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1999frontier
03-06-2012, 11:37 AM
I need help in my backyard. I've got an area beside my building that goes down hill. Not much of a slope but I think its where the rain goes and washes the soil/dirt away. I don't have any grass there because are woods behind my house and the sun comes up and goes the other direction away from this area, so it doesn't see much sunlight. You can see where the area is real jagged since the soil gets washed away before any grass gets started good. What would be my options with helping this area? I know I will need to bring in some topsoil. Do I aerate or break up the existing ground and then add the topsoild and spread seed? Its not a big slope at all just goes down hill to a ditch.

NC Greenscaper
03-06-2012, 09:50 PM
what part of NC are you in. coastal, transitional central, or western?

1999frontier
03-06-2012, 10:10 PM
I'm in between the coastal and piedmont. I've got tttf in my front yard and I really haven't worked on the back since my wife and I bought our house a couple years ago. I was giving the fescue a chance to see how it was going to do here.
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Smallaxe
03-07-2012, 09:23 AM
If you've got shade, then you'll have to rethink everything you know about grass... If you're using cool season grasses, then you should think about annual rye to get quick summer time establishment, then overseed in your normal NC fall planting time...
I would not tear up a slope that is already washing, but would encourage the existing grass to grow better... Not with more NPK and too much water, but with some compost perhaps to help make sure that water actually soaks in to the soil, rather than just run over the top...
It's going to take thought and attention, to make it work... pix would help...

ron mexico75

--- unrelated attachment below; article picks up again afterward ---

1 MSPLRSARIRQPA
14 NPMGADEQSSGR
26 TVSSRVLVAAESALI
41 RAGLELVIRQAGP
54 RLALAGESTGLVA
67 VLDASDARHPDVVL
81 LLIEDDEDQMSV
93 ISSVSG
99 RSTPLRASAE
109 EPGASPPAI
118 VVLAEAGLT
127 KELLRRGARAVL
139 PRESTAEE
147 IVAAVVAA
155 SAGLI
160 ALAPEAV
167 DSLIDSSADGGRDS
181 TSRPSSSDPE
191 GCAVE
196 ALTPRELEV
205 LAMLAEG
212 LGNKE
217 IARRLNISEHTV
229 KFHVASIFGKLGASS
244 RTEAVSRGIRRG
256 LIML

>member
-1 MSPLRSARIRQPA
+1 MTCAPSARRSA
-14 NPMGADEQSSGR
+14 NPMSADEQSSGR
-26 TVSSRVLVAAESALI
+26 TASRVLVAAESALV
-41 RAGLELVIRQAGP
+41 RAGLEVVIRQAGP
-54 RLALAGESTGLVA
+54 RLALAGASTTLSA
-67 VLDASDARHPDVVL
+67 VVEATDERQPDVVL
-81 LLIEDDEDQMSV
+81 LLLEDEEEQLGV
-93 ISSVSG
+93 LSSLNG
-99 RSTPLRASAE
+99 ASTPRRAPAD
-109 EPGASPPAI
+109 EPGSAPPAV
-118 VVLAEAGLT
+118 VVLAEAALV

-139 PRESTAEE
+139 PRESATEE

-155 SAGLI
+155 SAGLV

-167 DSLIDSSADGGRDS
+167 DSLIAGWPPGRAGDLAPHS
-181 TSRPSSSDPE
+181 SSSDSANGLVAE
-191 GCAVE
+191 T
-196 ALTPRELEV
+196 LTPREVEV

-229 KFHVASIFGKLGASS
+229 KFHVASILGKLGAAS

03-07-2012, 09:33 AM
How about pictures? That would help us out. Also, Im never one for planting or telling people to plant grass on slopes. Who would want to cut it?

Depending on the pictures you post, I might suggest planting a spreading, shade tolerant ground cover.

Would hold the soil together, be pleasing to the eye and you wouldn't have to worry about cutting or really maintaing that area anymore.

Smallaxe
03-07-2012, 09:54 AM
... I might suggest planting a spreading, shade tolerant ground cover.

Would hold the soil together, be pleasing to the eye and you wouldn't have to worry about cutting or really maintaing that area anymore.

The biggest problem with a "Ground Cover" is weeds and misquitos. Another problem with ground cover is 'useability'...

1999frontier
03-07-2012, 10:23 AM
Its really not a slope at all just where my lawn runs down hill and nothing seems to grow. This past fall I planted some annual ryegrass and it came up a little but then soon washed away when we got a heavy rain. I'm guessing some of it has to do with our two dogs when we let them out they like to chase each other around the building. So I guess anything is going to be hard to grow. I didn't know if I just needed to bring in some dirt and fill it in and then possibly try some fescue (yes I know spring is not the proper time to seed) but it would help i would think until fall came around again.

Smallaxe
03-07-2012, 10:32 AM
I think we just learned about the 'useability' issue... Go with ground cover... :)

1999frontier
03-07-2012, 12:05 PM
On the other side of the building its all grass and no bare ground where dogs run. Its just on the other side.

RigglePLC
03-07-2012, 04:58 PM
In shade--on a slope--ground cover is your best option. Something that locally does well. Myrtle, ivy, pachysandra, hosta, ferns, lamium, ajuga, blue rug juniper, ornamental grass...

Be sure you have your evestrophs in place and the water is carried off by downspouts harmlessly--even if you have to channel the water to an underground drainage tube.